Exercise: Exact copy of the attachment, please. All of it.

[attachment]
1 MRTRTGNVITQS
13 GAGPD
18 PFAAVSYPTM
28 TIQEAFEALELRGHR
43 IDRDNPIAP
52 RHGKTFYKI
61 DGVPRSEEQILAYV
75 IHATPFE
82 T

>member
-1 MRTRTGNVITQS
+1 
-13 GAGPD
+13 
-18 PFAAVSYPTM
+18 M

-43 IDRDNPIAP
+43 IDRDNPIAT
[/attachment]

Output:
1 MRTRTGNVITQS
13 GAGPD
18 PFAAVSYPTM
28 TIQEAFEALELRGHR
43 IDRDNPIAP
52 RHGKTFYKI
61 DGVPRSEEQILAYV
75 IHATPFE
82 T

>member
-1 MRTRTGNVITQS
+1 
-13 GAGPD
+13 
-18 PFAAVSYPTM
+18 M

-43 IDRDNPIAP
+43 IDRDNPIAT